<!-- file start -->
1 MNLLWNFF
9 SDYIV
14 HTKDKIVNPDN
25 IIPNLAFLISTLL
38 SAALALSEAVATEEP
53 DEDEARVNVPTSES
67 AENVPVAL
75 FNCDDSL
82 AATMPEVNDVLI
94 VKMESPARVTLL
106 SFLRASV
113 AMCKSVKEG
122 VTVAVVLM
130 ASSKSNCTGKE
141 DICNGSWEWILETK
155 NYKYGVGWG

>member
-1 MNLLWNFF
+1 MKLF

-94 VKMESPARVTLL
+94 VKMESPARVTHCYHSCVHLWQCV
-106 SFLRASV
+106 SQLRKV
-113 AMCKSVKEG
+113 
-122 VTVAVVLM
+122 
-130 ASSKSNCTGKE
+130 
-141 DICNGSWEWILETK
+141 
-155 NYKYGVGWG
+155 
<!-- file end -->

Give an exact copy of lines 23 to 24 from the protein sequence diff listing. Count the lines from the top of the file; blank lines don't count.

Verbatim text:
+106 SQLRKV
-113 AMCKSVKEG